How Do You Lead When the Storm Clouds Hit?

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award-winning performanceI had a speaking engagement in Indianapolis this past Saturday, which meant that I flew in to the Indianapolis airport on Friday. At least, that was the game plan. Those of you who watched the news over the weekend know that much of Indiana was devastated by massive thunderstorms and tornadoes. The actual weather conditions ended up being much worse than the forecasts, which is how I found myself in a small regional jet bouncing violently up and down while dodging lightning strikes on our left and right. After finally making it out of the thunderstorm, we got re-routed to Chicago—and when O’Hare also proved to be “unlandable,” we were re-routed again to South Bend, where we were finally able to land and get some much needed fuel.

Now, I say “we,” but in actuality I had very little to do with the ultimate success of that flight. No, it was the two guys up front—the pilot and co-pilot—who had to rise to the level of “award-winning performance” in order to get us safely through the storm. Literally.

You have storms in your business. They may not be literal storms, but they’re very real. A customer complains; that’s a storm. A competitor opens across the street; that’s a storm. A major supplier goes out of business; that’s a storm. You face storms—some large, some small—all the time.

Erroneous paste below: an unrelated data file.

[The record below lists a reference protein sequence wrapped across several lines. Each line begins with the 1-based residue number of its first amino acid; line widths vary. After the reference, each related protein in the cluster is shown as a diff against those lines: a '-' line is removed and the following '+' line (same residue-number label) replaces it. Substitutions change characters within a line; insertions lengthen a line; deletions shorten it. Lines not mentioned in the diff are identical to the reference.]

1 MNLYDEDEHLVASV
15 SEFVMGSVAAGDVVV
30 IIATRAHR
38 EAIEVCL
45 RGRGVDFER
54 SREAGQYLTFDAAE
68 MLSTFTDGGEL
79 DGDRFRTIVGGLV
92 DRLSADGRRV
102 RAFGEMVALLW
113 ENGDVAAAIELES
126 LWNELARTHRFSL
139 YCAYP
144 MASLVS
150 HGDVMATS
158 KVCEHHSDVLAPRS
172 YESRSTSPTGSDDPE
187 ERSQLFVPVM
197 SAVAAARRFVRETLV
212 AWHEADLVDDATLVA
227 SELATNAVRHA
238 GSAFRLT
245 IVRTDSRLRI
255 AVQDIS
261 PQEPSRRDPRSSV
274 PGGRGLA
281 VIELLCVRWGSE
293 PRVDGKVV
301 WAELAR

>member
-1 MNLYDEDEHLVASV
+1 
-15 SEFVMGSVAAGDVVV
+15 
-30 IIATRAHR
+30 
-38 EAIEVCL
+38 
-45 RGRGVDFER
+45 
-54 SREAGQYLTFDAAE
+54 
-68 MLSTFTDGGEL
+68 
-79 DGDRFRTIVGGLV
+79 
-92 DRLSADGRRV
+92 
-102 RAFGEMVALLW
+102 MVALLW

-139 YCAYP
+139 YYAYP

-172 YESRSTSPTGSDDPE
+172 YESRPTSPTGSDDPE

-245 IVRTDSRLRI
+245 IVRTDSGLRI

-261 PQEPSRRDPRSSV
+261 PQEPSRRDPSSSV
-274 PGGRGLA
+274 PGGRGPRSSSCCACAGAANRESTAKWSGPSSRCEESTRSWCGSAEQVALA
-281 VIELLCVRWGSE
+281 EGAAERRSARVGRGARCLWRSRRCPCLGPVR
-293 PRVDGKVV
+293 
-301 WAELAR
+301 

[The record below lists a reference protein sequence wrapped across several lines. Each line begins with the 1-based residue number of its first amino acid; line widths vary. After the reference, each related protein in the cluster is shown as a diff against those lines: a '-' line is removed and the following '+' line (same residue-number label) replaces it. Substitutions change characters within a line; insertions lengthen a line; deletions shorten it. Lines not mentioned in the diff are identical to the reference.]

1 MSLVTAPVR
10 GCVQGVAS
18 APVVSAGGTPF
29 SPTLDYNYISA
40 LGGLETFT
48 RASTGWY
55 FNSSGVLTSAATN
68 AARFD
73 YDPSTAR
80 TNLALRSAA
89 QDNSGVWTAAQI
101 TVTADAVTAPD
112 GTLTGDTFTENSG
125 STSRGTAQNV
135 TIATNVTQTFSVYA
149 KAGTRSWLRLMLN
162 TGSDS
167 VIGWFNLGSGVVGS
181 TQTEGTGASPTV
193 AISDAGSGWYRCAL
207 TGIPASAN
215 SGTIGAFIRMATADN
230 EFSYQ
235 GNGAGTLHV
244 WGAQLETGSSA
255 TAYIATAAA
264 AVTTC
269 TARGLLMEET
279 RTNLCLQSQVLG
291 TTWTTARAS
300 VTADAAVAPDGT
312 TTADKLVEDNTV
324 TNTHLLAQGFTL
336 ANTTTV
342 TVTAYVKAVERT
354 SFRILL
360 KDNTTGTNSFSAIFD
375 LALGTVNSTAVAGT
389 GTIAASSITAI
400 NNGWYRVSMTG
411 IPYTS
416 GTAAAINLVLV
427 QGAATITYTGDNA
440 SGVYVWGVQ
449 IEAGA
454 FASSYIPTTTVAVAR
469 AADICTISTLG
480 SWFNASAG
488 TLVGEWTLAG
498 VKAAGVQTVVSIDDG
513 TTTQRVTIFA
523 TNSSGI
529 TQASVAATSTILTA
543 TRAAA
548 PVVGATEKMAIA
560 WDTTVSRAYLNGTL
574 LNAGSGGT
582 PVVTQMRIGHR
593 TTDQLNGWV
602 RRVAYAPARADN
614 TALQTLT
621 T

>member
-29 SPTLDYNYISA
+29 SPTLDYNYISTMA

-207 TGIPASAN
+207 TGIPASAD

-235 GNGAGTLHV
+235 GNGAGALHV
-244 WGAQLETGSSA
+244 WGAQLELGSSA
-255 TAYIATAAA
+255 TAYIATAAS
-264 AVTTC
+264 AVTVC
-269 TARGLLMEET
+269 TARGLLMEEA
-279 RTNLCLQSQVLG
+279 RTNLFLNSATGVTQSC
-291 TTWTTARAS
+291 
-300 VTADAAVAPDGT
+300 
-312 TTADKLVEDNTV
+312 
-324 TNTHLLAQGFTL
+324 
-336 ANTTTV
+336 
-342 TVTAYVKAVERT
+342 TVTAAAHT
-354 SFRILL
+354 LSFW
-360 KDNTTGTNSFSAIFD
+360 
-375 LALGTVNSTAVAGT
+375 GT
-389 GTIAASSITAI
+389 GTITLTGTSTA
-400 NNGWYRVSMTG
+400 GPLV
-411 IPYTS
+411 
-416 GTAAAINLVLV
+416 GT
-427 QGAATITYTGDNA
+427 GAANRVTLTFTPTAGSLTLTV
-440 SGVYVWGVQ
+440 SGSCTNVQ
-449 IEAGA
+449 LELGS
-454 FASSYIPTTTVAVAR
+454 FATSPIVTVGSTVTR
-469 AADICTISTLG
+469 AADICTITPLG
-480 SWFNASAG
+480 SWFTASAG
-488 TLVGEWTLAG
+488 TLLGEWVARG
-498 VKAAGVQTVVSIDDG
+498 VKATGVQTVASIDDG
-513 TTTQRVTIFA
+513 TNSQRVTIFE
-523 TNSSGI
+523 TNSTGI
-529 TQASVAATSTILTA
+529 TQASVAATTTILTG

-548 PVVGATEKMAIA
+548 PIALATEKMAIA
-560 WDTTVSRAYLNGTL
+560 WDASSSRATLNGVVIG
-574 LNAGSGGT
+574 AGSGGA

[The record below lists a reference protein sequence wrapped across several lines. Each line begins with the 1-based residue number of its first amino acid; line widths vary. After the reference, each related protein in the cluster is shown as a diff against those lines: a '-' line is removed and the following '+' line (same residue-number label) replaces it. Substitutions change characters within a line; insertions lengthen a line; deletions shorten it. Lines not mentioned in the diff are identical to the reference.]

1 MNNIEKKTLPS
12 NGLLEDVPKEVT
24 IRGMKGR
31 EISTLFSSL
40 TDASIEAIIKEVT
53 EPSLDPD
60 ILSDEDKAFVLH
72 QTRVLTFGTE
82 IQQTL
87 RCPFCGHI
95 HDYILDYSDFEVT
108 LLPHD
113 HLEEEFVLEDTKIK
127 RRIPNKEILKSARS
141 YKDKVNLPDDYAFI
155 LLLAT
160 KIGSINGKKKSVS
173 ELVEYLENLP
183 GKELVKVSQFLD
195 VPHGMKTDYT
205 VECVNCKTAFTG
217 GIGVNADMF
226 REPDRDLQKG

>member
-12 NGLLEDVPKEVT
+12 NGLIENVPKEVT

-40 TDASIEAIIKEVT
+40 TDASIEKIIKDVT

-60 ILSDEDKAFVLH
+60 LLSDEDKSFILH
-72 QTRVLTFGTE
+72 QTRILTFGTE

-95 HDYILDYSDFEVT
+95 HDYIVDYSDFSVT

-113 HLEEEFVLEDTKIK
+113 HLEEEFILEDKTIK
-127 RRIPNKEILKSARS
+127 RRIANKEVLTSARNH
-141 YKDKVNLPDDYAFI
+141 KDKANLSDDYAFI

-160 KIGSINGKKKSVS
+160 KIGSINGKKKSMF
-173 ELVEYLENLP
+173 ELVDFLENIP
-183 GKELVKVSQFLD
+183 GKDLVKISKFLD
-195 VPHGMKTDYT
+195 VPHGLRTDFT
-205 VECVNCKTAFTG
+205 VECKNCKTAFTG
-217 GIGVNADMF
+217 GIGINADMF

How do you handle them?

Do you, like the two young pilots on my airplane, rise to the level of “award-winning performance”? Or do you crumble and fold? When the storm hits, do you find a way to fly through it, or do you throw a tantrum, or avoid the problem altogether by going to a movie?

My pilots didn’t have the option of crumbling and folding, of throwing a tantrum, of going to a movie. They couldn’t avoid the problem, because there were lives at stake. The situation demanded award-winning performance, and that’s what they delivered. I’m a private pilot myself, and I’ve flown through some bouncy weather. But never a full-blown, national news making thunderstorm, and never with one hundred lives at stake. I’ve never been under the pressure that these guys were under on Friday.

There may not be lives at stake when the storm hits your business. But you’re the leader—you’re the pilot—and your business, your team, and you yourself should expect award-winning performance. In fact, you should demand it.

Thanks to those two pilots, I made it to my speaking engagement; it was a huge success, and my audience and I had a blast. But more importantly, thanks to those two pilots, I’m still around to write about it.

It’s easy to be a good leader when things are going well. (Well, easier.) But if, like my two pilots on Friday, you can achieve award-winning performance when the storm clouds hit—that’s the day that you’ll become a great leader.


About the Author:

29-time Emmy Award winner and Hall of Fame keynote speaker Bill Stainton, CSP is an expert on Innovation, Creativity, and Breakthrough Thinking. He helps leaders and their teams come up with innovative solutions — on demand — to their most challenging problems.
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